Friday, April 23, 2010

Arc of NC: Details on Governor's Budget

The budget released by Governor Bev Perdue on Tuesday reflected an attempt to work within the reality of a deep recession while preserving needed services for people with developmental and intellectual disabilities.

The budget reflected no freezes or cuts to core Medicaid services for people with developmental disabilities.

The budget included the following restoration of funding:

$40 million in community mental health state funding. This restores the state service dollars funding cut to LMEs that occurred in the 2009 budget.

The budget did include the following expansion items:

$8.5 million appropriation to expand the State Children’s Health Insurance Program. This expansion will provide access to additional 8,100 children from working families.

 $12 million appropriation to purchase additional local private hospital beds for mental health patients. This is targeted for crisis care needs.

$1 million appropriation to expand Project C.A.R.E. program. This will expand the program to allow 500 additional families to receive respite care services for people who are assisting their elderly family members who have dementia.

 $9 million to allow for targeted reimbursement to adult care homes that provide acute personal care services.  


Many of our concerns after reviewing the governor’s proposed budget are with reductions to Medicaid Optional Services.  Here are four that stood out.

Proposed reductions:

$11.6 million reduction that would limit adult dental coverage to emergency care only.

This recommendation limits adult dental coverage to emergency care only. With this policy change, covered services will include emergency exams; diagnostic x-rays; urgent care extractions; biopsies; excision of tumors; repair of soft tissue wounds; treatment of fractures; and a portion of adjunctive services, such as general anesthesia and IV sedation, hospital calls, and therapeutic drug administration.

 $4.3 million reduction under Improving Utilization Management for Optional Services.  This cut would reduce the maximum number of visits for adult speech therapy, physical therapy, occupational therapy, and respiratory therapy to three visits per year.

Various optional service changes are recommended. They include maintaining adult podiatry services for individuals with diabetes or vascular disease only ($535,436); eliminating adult optical 'refraction only' services to be consistent with Medicare reimbursement ($121,677); reducing the maximum number of visits for adult ST, PT, OT, and respiratory therapy (RT) to three visits/year ($1,507,110); and no longer allowing reimbursement of ST, PT, OT, and RT services when provided at the same time as other home care Medicaid services ($112,500). In addition, the division shall develop a plan that includes limits and prior approval on outpatient optional services for improved utilization management ($2,065,647).  

$59.8 million reduction found by reforming In-Home Personal Care Services.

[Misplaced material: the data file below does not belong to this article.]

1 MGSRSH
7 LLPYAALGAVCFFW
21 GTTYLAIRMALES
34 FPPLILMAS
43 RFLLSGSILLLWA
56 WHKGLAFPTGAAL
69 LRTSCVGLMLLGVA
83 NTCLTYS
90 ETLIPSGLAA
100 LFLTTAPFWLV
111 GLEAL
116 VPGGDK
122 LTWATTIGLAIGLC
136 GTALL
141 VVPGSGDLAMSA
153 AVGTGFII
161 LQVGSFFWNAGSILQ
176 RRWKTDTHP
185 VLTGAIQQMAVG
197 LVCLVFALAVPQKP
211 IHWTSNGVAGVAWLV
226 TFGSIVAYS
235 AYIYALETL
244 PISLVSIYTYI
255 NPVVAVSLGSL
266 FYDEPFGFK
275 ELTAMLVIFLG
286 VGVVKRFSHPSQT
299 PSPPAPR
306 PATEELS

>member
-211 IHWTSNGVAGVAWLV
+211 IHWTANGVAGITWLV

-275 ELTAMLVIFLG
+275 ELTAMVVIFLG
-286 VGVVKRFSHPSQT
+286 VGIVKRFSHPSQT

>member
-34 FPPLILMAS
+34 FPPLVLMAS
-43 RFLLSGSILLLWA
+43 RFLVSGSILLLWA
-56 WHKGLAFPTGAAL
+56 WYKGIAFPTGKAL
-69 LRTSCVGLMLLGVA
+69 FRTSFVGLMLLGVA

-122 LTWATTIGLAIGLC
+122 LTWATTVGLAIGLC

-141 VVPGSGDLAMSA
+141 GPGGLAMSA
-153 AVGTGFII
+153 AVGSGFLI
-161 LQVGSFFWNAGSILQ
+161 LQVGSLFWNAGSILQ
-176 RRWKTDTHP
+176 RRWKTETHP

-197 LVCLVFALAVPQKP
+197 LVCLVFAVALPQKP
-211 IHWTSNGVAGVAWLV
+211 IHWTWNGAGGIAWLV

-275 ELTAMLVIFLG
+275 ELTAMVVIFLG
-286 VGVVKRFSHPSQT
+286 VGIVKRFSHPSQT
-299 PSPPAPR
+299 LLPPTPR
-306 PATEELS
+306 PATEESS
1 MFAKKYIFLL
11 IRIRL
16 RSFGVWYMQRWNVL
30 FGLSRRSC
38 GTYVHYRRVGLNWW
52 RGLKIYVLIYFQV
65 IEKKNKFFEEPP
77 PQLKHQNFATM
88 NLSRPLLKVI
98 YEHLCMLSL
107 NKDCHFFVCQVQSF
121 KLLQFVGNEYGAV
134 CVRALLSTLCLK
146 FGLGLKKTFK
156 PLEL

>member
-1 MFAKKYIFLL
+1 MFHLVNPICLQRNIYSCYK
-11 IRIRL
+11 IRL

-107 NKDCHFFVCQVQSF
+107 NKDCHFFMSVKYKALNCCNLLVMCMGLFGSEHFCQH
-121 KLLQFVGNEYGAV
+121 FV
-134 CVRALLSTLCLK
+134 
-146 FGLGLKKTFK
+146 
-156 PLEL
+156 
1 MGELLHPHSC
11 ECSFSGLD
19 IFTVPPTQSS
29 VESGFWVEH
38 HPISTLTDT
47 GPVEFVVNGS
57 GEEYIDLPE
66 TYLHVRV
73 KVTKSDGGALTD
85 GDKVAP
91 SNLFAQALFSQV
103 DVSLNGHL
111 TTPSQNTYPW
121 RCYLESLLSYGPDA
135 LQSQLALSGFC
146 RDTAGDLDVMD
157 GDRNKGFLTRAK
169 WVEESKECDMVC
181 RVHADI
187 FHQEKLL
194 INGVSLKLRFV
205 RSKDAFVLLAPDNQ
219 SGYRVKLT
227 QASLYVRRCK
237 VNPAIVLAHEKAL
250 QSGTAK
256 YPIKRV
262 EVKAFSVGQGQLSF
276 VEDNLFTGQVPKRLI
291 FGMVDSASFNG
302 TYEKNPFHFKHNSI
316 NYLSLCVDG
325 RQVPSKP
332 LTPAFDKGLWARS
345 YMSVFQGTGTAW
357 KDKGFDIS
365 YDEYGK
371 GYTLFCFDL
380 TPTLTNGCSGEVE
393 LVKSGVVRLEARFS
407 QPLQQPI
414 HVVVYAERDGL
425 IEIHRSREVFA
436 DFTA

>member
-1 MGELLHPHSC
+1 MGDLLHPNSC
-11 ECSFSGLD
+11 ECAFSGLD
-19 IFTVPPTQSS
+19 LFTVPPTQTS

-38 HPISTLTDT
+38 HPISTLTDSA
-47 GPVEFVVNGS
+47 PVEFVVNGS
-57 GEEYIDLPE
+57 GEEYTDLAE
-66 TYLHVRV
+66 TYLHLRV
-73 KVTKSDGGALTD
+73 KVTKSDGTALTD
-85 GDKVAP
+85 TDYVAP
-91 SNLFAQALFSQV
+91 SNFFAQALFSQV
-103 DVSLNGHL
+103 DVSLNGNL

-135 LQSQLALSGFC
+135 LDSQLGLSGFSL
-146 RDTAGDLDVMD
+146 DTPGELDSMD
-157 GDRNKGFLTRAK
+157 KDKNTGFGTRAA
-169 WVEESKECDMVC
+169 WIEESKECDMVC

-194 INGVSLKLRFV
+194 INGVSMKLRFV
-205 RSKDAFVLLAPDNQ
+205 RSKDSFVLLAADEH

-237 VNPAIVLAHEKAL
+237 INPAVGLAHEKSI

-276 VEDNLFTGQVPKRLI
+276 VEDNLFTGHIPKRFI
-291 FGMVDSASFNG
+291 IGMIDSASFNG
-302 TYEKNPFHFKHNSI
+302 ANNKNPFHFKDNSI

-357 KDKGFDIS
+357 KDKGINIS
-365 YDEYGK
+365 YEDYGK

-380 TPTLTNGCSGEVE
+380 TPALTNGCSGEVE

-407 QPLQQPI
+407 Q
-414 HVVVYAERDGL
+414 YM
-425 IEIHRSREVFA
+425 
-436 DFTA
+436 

This recommendation reforms the in-home PCS program in order to provide care for individuals who are at risk of needing institutional care. Reform includes the elimination of in-home PCS services for adults and the creation of a new program for adults with the most intense needs. Some of these individuals are currently enrolled in the PCS Plus program (those requiring extensive assistance with three or more ADLs). A portion of the individuals in regular in-home PCS that have the highest need for in-home support will also be included. The expansion of the PCS Plus into a new program will ensure those individuals that do not qualify for nursing home care and have the greatest need will receive appropriate service in their homes.

 $1.2 million reduction by creating a new Community Alternative Program technology waiver for private duty nursing.

This recommendation transitions adult private duty nursing recipients to a new Community Alternatives Program (CAP) technology waiver. The program will continue to serve children; however, it is recommended that independent assessments be conducted for children that receive the service.

Although we did not see any elimination of Medicaid optional services there are serious concerns over the adult dental reduction and over the proposed changes in adult ST,OT, PT and RT.  We will continue to research the scope of these proposals and will publish updated information on this blog as it becomes available.

Overall Governor Perdue’s budget did what she and her staff had said they would attempt to do. They protected to the best of their ability core services for people with developmental disabilities and their families and her budget restored the $40 million dollar cut in state funding for community based services.  The budget process will now move to the members of the General Assembly. The Senate will begin the process by presenting their budget shortly after the start of session. 

Here is the proposed calendar for the House and Senate Budget Process:

Senate to have an adopted budget my May 20th.

House to have their adopted budget by June 10th.

Final Budget June 29th.

Gavel out on July 1.

 The North Carolina Legislative session begins on May 12th

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